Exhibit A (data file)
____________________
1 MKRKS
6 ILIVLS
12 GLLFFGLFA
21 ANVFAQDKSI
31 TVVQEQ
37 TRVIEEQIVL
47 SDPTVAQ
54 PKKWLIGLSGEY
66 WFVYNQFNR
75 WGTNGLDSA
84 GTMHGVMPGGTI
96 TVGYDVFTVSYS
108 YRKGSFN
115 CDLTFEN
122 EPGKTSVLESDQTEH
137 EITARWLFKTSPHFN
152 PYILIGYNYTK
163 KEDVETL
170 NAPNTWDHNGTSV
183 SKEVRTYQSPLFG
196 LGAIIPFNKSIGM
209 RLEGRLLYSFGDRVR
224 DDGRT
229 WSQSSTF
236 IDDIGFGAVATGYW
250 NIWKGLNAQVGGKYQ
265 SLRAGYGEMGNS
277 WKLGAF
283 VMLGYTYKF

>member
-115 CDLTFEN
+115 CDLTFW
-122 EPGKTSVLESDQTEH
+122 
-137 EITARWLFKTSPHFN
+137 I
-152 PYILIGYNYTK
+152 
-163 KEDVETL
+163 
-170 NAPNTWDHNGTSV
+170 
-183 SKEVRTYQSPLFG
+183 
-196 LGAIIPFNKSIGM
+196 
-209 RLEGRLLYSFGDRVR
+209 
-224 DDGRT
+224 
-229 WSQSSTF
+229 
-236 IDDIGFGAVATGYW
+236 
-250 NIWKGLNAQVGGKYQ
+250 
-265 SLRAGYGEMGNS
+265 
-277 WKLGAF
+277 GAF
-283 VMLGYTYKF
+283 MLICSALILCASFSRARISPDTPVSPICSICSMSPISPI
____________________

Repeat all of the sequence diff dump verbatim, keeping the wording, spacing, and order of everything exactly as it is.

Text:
1 MKRKS
6 ILIVLS
12 GLLFFGLFA
21 ANVFAQDKSI
31 TVVQEQ
37 TRVIEEQIVL
47 SDPTVAQ
54 PKKWLIGLSGEY
66 WFVYNQFNR
75 WGTNGLDSA
84 GTMHGVMPGGTI
96 TVGYDVFTVSYS
108 YRKGSFN
115 CDLTFEN
122 EPGKTSVLESDQTEH
137 EITARWLFKTSPHFN
152 PYILIGYNYTK
163 KEDVETL
170 NAPNTWDHNGTSV
183 SKEVRTYQSPLFG
196 LGAIIPFNKSIGM
209 RLEGRLLYSFGDRVR
224 DDGRT
229 WSQSSTF
236 IDDIGFGAVATGYW
250 NIWKGLNAQVGGKYQ
265 SLRAGYGEMGNS
277 WKLGAF
283 VMLGYTYKF

>member
-115 CDLTFEN
+115 CDLTFW
-122 EPGKTSVLESDQTEH
+122 
-137 EITARWLFKTSPHFN
+137 I
-152 PYILIGYNYTK
+152 
-163 KEDVETL
+163 
-170 NAPNTWDHNGTSV
+170 
-183 SKEVRTYQSPLFG
+183 
-196 LGAIIPFNKSIGM
+196 
-209 RLEGRLLYSFGDRVR
+209 
-224 DDGRT
+224 
-229 WSQSSTF
+229 
-236 IDDIGFGAVATGYW
+236 
-250 NIWKGLNAQVGGKYQ
+250 
-265 SLRAGYGEMGNS
+265 
-277 WKLGAF
+277 GAF
-283 VMLGYTYKF
+283 MLICSALILCASFSRARISPDTPVSPICSICSMSPISPI